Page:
The Community Anti-Drug Coalitions of America (CADCA) blasts the funding levels proposed in the president’s budget that would cut almost $8 million from the Substance Abuse & Mental Health Services Admin. Drug-Free Communities (DFC) program.
In his FY 2016 budget request, the President Obama recommended $85.7 million for the DFC grants (CFDA Number: 93.276), significantly less than the $93.5 million level appropriated in FY 2015. The president’s FY 2016 budget request would support only 52 new grants, but if the DFC was funded at last year’s level, SAMHSA would be able to award 96 new grants. CADCA is circulating a Dear Colleague letter on the Hill to keep the funding level at $93.5 million for FY 2016.
CADCA says the DFC sponsored programs work. A national evaluation of the DFC program found that in those communities where DFC coalitions exist, rates among middle school students for marijuana, alcohol and tobacco declined by 16.7%, 22.5% and 27.1%, respectively. Among high school students in DFC funded communities, use rates for marijuana, alcohol and tobacco decreased by 4.9%, 13.6% and 20.7%, respectively.
However, the organization notes that funding for federal substance abuse prevention programs has been cut by 48% over the past 10 years. Youth drug use rates have also increased during this time frame. The latest Monitoring the Future (MTF) survey found that nationally: more 8th, 10th and 12th grade students are smoking marijuana than cigarettes; daily marijuana use among 12th graders is among the highest levels in 30 years, and half of America’s high schools seniors have tried an illicit drug by the time they graduate.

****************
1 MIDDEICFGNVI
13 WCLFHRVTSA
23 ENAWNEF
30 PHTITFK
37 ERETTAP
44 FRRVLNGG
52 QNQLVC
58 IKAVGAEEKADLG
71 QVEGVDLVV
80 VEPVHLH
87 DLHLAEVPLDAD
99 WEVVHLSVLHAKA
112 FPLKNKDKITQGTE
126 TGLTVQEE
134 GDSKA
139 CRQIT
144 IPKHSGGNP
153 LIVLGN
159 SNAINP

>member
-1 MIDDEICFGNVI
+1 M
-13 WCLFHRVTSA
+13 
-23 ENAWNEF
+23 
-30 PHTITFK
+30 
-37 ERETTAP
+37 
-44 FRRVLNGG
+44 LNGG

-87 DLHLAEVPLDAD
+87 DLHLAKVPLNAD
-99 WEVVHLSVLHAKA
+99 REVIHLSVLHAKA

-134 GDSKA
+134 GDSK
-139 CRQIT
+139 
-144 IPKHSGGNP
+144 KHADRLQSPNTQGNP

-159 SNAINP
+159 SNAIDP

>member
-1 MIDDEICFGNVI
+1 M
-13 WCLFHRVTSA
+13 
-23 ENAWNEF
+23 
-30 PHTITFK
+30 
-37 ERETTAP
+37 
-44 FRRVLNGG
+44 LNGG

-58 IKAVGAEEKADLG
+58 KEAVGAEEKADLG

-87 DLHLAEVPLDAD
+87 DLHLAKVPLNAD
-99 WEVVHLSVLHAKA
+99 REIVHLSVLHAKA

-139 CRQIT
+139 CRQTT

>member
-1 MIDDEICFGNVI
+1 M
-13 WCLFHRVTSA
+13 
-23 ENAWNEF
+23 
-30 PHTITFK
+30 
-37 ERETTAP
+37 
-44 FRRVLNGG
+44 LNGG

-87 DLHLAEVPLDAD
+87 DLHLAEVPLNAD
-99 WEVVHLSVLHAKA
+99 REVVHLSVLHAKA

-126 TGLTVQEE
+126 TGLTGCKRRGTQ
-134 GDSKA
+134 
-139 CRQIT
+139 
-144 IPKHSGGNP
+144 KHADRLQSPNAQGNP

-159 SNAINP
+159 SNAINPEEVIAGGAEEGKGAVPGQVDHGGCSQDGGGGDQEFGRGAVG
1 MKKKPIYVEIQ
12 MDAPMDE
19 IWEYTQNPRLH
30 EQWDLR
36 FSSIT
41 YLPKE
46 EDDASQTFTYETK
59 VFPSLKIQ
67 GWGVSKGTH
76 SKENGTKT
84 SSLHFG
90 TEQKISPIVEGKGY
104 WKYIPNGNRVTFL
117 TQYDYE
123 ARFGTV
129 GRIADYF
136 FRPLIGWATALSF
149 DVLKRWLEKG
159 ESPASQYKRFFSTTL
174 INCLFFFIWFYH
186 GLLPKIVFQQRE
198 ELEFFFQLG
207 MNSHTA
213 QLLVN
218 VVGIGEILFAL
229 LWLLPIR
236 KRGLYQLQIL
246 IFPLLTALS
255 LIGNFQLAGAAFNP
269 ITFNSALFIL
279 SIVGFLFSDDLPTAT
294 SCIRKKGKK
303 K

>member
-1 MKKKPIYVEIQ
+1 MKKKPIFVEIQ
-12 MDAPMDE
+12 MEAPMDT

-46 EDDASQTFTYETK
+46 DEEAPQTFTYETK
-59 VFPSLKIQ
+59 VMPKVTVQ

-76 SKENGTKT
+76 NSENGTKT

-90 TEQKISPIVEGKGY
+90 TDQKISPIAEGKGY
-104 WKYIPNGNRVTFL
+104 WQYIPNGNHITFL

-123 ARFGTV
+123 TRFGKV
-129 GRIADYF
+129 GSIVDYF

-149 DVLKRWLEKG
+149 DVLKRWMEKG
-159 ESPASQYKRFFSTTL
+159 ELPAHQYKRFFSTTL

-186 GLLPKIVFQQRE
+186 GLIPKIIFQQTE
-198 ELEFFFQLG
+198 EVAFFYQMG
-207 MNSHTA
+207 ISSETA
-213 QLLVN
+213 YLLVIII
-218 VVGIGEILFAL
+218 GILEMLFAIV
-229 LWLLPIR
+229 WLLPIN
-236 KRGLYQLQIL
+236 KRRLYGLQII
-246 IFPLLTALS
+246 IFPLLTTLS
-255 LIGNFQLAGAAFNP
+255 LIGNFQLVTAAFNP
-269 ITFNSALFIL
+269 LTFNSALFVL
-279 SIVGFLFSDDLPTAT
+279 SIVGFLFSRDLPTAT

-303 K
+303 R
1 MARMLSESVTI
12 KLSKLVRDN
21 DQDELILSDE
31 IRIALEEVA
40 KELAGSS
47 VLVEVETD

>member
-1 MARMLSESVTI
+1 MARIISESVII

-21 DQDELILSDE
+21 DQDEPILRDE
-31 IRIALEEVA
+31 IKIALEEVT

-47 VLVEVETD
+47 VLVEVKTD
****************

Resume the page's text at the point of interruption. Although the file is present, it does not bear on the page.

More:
SAMHSA is now conducting a round of the competition for FY 2015; it has a March 24 deadline (http://tinyurl.com/krm2cpw). Nonprofits (applicants must be community-based coalitions addressing youth substance abuse) are eligible. Applicants can compete for nearly $22.8 million in 182 new awards of up to $125,000 each (a dollar-for-dollar match is required).
Grants support efforts to reduce substance abuse. Grantees must focus on achieving the following goals: (1) strengthen community coalitions working to prevent and reduce substance use among youth (18-years or younger); and (2) reduce substance use among youth. These are five-year grants.
Last year, school districts and youth groups did well. The Easthampton Public Schools, Easthampton, MA, won a $125,000 grant and the Oregon City School District 62, Oregon City, OR, won a $125,000 award. And, the Coolidge Youth Coalition, Coolidge, AZ, won a $125,000 award as did the Eagle River Youth Coalition in Edwards, CO. For a list of past award winners